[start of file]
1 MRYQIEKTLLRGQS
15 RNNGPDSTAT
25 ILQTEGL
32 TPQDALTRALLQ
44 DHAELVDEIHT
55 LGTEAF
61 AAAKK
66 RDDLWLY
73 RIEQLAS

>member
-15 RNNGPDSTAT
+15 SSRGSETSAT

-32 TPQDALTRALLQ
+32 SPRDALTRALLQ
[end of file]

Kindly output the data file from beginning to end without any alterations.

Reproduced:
1 MRYQIEKTLLRGQS
15 RNNGPDSTAT
25 ILQTEGL
32 TPQDALTRALLQ
44 DHAELVDEIHT
55 LGTEAF
61 AAAKK
66 RDDLWLY
73 RIEQLAS

>member
-15 RNNGPDSTAT
+15 SSRGSETSAT

-32 TPQDALTRALLQ
+32 SPRDALTRALLQ